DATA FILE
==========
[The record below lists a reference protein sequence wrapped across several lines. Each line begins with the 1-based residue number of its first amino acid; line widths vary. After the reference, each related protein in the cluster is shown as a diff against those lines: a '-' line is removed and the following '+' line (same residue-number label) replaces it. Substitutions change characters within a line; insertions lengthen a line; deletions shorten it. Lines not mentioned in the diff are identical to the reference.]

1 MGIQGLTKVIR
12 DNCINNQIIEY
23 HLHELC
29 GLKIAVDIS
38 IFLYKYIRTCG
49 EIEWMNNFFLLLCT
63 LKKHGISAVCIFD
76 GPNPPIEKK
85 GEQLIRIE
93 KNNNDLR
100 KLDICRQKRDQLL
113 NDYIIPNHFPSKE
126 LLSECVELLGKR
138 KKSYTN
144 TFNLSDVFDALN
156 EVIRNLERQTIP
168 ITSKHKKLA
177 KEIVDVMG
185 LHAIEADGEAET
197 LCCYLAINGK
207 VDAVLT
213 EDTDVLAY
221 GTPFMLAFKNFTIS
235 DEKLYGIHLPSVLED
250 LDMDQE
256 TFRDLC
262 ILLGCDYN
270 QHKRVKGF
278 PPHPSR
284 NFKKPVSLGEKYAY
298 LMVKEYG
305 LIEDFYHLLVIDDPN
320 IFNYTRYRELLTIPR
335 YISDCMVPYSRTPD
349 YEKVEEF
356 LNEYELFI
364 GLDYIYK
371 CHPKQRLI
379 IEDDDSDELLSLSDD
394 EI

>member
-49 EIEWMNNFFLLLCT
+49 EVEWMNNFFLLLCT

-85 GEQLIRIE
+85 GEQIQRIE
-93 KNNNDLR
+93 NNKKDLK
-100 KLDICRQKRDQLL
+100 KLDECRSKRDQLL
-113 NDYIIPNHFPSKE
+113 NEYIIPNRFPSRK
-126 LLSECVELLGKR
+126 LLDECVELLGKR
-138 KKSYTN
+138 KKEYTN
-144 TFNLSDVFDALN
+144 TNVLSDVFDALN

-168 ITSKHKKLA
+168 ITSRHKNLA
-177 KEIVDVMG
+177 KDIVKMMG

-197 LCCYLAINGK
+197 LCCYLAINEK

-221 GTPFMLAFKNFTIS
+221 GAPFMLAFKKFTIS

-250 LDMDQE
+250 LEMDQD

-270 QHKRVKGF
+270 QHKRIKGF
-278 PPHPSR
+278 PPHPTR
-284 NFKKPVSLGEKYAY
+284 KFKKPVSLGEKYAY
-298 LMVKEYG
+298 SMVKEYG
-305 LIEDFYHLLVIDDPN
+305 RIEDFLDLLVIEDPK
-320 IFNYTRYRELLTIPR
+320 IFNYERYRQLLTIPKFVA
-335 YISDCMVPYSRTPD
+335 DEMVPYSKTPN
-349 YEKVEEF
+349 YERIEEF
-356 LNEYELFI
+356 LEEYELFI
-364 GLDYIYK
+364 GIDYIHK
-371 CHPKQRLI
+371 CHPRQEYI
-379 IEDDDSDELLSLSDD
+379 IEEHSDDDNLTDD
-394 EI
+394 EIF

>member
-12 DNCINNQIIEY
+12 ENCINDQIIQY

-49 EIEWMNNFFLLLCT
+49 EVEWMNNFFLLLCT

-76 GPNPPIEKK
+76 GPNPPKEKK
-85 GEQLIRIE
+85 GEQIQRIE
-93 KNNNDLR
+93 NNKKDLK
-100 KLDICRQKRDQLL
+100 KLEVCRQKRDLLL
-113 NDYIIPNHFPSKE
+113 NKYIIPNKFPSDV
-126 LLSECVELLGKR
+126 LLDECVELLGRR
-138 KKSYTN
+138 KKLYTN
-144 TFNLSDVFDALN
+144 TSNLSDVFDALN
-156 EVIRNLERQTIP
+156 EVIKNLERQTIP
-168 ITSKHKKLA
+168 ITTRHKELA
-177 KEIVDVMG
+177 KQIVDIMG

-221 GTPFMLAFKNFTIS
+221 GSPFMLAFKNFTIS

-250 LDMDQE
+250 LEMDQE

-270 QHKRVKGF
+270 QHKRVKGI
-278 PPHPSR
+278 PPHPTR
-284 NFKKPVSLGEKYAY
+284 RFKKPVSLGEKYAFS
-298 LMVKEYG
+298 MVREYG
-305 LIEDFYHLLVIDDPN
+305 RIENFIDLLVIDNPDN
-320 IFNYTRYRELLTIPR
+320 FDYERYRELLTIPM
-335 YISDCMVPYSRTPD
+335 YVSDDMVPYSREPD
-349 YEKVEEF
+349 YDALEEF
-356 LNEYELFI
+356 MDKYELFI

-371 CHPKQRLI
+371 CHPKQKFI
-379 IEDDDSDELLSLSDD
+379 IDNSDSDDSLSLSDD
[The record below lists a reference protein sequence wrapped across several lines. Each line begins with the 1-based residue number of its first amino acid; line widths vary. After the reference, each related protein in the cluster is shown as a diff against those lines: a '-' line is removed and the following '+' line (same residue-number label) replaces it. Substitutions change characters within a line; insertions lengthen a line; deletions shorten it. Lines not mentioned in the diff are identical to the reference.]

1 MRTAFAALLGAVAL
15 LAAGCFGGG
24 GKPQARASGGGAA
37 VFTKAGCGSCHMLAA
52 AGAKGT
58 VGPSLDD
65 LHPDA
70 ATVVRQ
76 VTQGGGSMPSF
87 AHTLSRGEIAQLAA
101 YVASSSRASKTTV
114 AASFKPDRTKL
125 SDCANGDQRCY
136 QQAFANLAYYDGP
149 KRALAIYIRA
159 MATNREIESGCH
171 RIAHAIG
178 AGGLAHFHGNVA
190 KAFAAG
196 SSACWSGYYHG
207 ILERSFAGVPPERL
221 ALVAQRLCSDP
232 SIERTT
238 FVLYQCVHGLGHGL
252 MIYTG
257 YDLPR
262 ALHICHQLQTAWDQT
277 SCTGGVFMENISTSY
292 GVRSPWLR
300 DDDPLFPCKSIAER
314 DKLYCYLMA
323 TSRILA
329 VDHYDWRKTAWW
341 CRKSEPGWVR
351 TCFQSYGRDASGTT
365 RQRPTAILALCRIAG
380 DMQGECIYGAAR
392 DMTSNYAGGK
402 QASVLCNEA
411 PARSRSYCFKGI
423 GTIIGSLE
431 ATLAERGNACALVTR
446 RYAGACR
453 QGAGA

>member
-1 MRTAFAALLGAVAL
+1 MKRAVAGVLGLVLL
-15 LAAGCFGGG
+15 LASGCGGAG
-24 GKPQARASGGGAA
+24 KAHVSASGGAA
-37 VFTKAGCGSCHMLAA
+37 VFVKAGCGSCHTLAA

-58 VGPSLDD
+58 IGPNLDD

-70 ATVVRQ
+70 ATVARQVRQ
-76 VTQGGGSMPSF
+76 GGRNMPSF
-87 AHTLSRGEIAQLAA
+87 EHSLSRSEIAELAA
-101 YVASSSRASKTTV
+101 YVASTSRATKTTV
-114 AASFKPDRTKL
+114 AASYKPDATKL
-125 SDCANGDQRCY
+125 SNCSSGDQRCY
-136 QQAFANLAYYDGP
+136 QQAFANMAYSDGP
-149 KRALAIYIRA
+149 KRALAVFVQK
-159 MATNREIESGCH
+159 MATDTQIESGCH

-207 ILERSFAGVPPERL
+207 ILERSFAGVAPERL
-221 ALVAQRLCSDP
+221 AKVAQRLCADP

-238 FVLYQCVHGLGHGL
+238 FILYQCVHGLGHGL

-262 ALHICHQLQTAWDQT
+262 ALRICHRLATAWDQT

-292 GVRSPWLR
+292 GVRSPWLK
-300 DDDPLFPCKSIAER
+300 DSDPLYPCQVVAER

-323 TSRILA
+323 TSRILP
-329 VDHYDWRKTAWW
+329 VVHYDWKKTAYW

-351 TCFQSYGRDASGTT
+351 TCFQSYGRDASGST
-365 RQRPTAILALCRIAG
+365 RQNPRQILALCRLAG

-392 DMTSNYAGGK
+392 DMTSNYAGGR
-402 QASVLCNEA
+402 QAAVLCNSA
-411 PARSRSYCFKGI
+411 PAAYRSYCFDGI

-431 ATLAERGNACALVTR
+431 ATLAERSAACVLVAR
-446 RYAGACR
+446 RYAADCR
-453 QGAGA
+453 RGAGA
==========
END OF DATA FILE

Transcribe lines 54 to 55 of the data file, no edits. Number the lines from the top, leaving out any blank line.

+126 LLDECVELLGKR
-138 KKSYTN